We’ve all heard that one doesn’t plant a tree for now, you plant a tree for the future. You make an investment when you plant a tree, especially one destined to be a tall canopy tree, soaring high above you, your home and most of the living things around it. Sure, you’ll enjoy it while you’re there, but it will live on after you move away and even after you die.
The concept of making decisions that yield benefits for future generations is one that appeals to most of us that write here. Yet the benefit to future generations isn’t so far in the distant future.
Your botanical investments affect more than just generations of humans, they affect generations of beetles, frogs, lizards, birds, butterflies and squirrels … the list is long and varied. All of them benefit from the plants you choose – whether they eat part of the plant itself or they eat the bugs that eat the plant. And new generations are born every day, every week, every month!
When you go to purchase a plant for your garden, what goes through your mind? “It’s pretty, it’s evergreen, my neighbors already have one so I’ll be in step with other yards” – those are generally the reasons that I hear people express. You usually garden for reasons of your own. How about gardening more for future generations? How about:
- Planting nectar rich flowers for next year’s crop of pollinators?
- Planting goldenrod for the beetles?
- Planting host plants for the caterpillars?
- Leaving leaf litter for toads, pill bugs, worms and snails? And the birds that eat them?
- Planting native red honeysuckle and red salvia for the hummingbirds that get protein from nectar – protein that isn’t found in sugar water?
How about thinking about how your choices can make a difference to an entire world around your house and your neighborhood?
When you make your plant choices, you are gardening for all the creatures around you. In a sea of suburbia, your yard and your neighbors’ yards can be an essential oasis for now and the future. And I mean right now. You can make a difference not just for future humans but future everything!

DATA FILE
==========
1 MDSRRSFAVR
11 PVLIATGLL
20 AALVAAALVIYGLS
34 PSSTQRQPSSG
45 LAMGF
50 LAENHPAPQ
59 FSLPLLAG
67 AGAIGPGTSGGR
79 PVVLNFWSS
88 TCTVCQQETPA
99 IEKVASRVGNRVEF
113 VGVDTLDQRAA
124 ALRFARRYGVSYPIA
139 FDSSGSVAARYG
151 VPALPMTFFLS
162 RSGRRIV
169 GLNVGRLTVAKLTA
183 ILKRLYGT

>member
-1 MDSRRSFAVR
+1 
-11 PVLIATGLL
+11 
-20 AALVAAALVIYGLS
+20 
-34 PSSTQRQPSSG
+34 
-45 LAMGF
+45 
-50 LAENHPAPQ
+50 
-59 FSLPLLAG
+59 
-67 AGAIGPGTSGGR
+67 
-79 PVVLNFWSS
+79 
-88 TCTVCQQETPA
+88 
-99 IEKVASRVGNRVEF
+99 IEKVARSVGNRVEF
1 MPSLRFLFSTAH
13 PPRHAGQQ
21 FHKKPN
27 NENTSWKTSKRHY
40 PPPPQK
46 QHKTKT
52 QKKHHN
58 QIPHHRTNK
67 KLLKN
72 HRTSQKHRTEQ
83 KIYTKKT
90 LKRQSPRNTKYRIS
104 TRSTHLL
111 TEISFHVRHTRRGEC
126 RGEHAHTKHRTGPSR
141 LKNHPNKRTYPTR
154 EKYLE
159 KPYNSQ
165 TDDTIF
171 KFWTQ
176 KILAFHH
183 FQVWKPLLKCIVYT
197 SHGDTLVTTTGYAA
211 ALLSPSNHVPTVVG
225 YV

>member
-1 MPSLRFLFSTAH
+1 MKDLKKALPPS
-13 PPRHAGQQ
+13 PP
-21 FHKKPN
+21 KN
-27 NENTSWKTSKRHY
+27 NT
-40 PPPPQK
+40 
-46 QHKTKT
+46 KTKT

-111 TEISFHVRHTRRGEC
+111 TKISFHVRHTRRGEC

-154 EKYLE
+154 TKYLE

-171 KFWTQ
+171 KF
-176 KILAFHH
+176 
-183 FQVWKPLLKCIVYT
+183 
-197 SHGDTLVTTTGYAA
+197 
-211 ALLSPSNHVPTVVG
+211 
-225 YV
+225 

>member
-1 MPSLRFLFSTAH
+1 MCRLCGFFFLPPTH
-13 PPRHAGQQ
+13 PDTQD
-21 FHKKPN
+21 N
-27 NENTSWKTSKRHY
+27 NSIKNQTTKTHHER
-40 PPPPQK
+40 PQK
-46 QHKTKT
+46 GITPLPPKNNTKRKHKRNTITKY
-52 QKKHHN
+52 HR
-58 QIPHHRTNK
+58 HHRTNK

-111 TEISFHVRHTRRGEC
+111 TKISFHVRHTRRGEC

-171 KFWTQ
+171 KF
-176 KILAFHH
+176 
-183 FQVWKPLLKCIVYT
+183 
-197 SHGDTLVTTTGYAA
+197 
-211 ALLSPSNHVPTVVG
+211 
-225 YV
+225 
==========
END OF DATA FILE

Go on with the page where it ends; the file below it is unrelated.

Every single plant choice you make can make a difference to some creature. The more diverse choices you make (that is, don’t plant huge masses of just one thing – choose lots of different things!), the more impact you can have on different bugs, birds and small mammals.
The milkweed (Asclepias) that you plant provides nectar to butterflies and to other pollinators, but it also provides food for monarch butterfly caterpillars. The passionflower (Passiflora) that you let scramble up a portion of your fence creates beautiful purple flowers for you and food for zebra longwing and gulf fritillary butterfly caterpillars. As these caterpillars grow, they provide a very local classroom for you to introduce your children, grandchildren or neighborhood kids to the wonderful world of nature.
The oak tree (Quercus) that you plant also plays host to over 500 different species of caterpillars, and it drops nutritious nuts, encouraging a variety of wildlife to explore your yard: turkeys, squirrels, deer, chipmunks and others.
As winter closes in and our garden plans play out in our head and we wait for spring to return, think about who you garden for … and who you could garden for. There are a thousand little creatures just outside your door, wondering if you could make some choices for them. Consider these three points as you plan:
Plant native plants.
Research your choices so that they are suitable for the place you choose.
The next time you see a bird fly across your yard or watch a butterfly float by on a warm summer day … you can think “I did it for you!”
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